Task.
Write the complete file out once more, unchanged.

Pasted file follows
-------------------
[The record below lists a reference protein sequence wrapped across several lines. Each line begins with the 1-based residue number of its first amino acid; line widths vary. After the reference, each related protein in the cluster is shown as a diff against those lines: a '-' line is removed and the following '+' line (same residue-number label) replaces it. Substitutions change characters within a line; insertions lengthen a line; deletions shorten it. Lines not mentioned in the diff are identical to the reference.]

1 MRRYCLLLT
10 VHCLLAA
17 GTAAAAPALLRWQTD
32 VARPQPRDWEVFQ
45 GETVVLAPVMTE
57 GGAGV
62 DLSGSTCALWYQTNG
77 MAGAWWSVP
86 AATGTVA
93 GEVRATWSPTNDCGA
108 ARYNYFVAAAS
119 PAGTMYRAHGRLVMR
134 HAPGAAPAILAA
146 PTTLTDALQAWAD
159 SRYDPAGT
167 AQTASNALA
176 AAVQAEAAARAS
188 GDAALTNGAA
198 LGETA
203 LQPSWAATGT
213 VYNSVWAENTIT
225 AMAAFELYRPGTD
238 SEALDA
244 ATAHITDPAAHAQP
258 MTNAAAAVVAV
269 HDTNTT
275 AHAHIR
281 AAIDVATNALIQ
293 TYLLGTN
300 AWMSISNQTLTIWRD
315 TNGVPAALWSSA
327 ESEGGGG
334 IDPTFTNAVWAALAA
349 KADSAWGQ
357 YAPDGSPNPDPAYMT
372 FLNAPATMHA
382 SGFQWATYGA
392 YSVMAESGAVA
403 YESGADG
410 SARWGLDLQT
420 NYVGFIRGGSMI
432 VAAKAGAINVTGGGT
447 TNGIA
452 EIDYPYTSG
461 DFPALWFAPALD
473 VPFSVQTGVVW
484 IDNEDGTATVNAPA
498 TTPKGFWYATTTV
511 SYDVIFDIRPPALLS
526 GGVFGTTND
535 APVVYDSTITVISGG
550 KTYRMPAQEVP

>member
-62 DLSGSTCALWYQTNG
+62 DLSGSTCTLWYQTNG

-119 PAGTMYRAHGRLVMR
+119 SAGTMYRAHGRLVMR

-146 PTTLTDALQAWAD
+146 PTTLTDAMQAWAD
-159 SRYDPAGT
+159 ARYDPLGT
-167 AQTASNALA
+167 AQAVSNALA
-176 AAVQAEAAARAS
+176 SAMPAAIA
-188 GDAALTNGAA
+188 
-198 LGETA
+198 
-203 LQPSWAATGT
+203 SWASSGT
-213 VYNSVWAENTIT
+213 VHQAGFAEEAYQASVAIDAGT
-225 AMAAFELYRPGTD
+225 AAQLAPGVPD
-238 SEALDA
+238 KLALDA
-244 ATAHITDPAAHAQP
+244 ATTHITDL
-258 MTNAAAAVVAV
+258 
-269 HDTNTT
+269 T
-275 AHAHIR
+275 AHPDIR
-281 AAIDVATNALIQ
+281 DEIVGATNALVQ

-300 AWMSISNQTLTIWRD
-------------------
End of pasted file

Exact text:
[The record below lists a reference protein sequence wrapped across several lines. Each line begins with the 1-based residue number of its first amino acid; line widths vary. After the reference, each related protein in the cluster is shown as a diff against those lines: a '-' line is removed and the following '+' line (same residue-number label) replaces it. Substitutions change characters within a line; insertions lengthen a line; deletions shorten it. Lines not mentioned in the diff are identical to the reference.]

1 MRRYCLLLT
10 VHCLLAA
17 GTAAAAPALLRWQTD
32 VARPQPRDWEVFQ
45 GETVVLAPVMTE
57 GGAGV
62 DLSGSTCALWYQTNG
77 MAGAWWSVP
86 AATGTVA
93 GEVRATWSPTNDCGA
108 ARYNYFVAAAS
119 PAGTMYRAHGRLVMR
134 HAPGAAPAILAA
146 PTTLTDALQAWAD
159 SRYDPAGT
167 AQTASNALA
176 AAVQAEAAARAS
188 GDAALTNGAA
198 LGETA
203 LQPSWAATGT
213 VYNSVWAENTIT
225 AMAAFELYRPGTD
238 SEALDA
244 ATAHITDPAAHAQP
258 MTNAAAAVVAV
269 HDTNTT
275 AHAHIR
281 AAIDVATNALIQ
293 TYLLGTN
300 AWMSISNQTLTIWRD
315 TNGVPAALWSSA
327 ESEGGGG
334 IDPTFTNAVWAALAA
349 KADSAWGQ
357 YAPDGSPNPDPAYMT
372 FLNAPATMHA
382 SGFQWATYGA
392 YSVMAESGAVA
403 YESGADG
410 SARWGLDLQT
420 NYVGFIRGGSMI
432 VAAKAGAINVTGGGT
447 TNGIA
452 EIDYPYTSG
461 DFPALWFAPALD
473 VPFSVQTGVVW
484 IDNEDGTATVNAPA
498 TTPKGFWYATTTV
511 SYDVIFDIRPPALLS
526 GGVFGTTND
535 APVVYDSTITVISGG
550 KTYRMPAQEVP

>member
-62 DLSGSTCALWYQTNG
+62 DLSGSTCTLWYQTNG

-119 PAGTMYRAHGRLVMR
+119 SAGTMYRAHGRLVMR

-146 PTTLTDALQAWAD
+146 PTTLTDAMQAWAD
-159 SRYDPAGT
+159 ARYDPLGT
-167 AQTASNALA
+167 AQAVSNALA
-176 AAVQAEAAARAS
+176 SAMPAAIA
-188 GDAALTNGAA
+188 
-198 LGETA
+198 
-203 LQPSWAATGT
+203 SWASSGT
-213 VYNSVWAENTIT
+213 VHQAGFAEEAYQASVAIDAGT
-225 AMAAFELYRPGTD
+225 AAQLAPGVPD
-238 SEALDA
+238 KLALDA
-244 ATAHITDPAAHAQP
+244 ATTHITDL
-258 MTNAAAAVVAV
+258 
-269 HDTNTT
+269 T
-275 AHAHIR
+275 AHPDIR
-281 AAIDVATNALIQ
+281 DEIVGATNALVQ

-300 AWMSISNQTLTIWRD